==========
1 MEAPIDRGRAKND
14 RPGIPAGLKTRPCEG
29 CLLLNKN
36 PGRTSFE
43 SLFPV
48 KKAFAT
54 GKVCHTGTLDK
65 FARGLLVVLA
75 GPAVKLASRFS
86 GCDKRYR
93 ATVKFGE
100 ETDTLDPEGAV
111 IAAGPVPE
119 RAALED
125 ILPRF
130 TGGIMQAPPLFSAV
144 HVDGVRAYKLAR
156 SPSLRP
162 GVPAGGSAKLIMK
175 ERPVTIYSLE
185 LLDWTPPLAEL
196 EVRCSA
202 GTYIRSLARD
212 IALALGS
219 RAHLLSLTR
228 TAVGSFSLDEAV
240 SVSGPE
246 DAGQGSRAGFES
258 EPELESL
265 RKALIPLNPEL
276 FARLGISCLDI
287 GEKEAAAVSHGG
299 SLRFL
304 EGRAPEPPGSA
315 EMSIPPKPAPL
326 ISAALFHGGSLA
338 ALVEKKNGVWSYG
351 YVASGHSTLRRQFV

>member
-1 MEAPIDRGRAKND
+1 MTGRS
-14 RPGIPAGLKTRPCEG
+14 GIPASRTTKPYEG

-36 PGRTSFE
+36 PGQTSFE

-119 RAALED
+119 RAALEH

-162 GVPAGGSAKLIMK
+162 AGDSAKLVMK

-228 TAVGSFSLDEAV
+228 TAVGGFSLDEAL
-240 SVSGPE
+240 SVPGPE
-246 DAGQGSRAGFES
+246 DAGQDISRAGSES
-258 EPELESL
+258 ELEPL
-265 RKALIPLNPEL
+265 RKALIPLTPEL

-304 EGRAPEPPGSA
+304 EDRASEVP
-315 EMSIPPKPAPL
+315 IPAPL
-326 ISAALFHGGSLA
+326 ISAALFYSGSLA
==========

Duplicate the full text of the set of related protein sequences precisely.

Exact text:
1 MEAPIDRGRAKND
14 RPGIPAGLKTRPCEG
29 CLLLNKN
36 PGRTSFE
43 SLFPV
48 KKAFAT
54 GKVCHTGTLDK
65 FARGLLVVLA
75 GPAVKLASRFS
86 GCDKRYR
93 ATVKFGE
100 ETDTLDPEGAV
111 IAAGPVPE
119 RAALED
125 ILPRF
130 TGGIMQAPPLFSAV
144 HVDGVRAYKLAR
156 SPSLRP
162 GVPAGGSAKLIMK
175 ERPVTIYSLE
185 LLDWTPPLAEL
196 EVRCSA
202 GTYIRSLARD
212 IALALGS
219 RAHLLSLTR
228 TAVGSFSLDEAV
240 SVSGPE
246 DAGQGSRAGFES
258 EPELESL
265 RKALIPLNPEL
276 FARLGISCLDI
287 GEKEAAAVSHGG
299 SLRFL
304 EGRAPEPPGSA
315 EMSIPPKPAPL
326 ISAALFHGGSLA
338 ALVEKKNGVWSYG
351 YVASGHSTLRRQFV

>member
-1 MEAPIDRGRAKND
+1 MTGRS
-14 RPGIPAGLKTRPCEG
+14 GIPASRTTKPYEG

-36 PGRTSFE
+36 PGQTSFE

-119 RAALED
+119 RAALEH

-162 GVPAGGSAKLIMK
+162 AGDSAKLVMK

-228 TAVGSFSLDEAV
+228 TAVGGFSLDEAL
-240 SVSGPE
+240 SVPGPE
-246 DAGQGSRAGFES
+246 DAGQDISRAGSES
-258 EPELESL
+258 ELEPL
-265 RKALIPLNPEL
+265 RKALIPLTPEL

-304 EGRAPEPPGSA
+304 EDRASEVP
-315 EMSIPPKPAPL
+315 IPAPL
-326 ISAALFHGGSLA
+326 ISAALFYSGSLA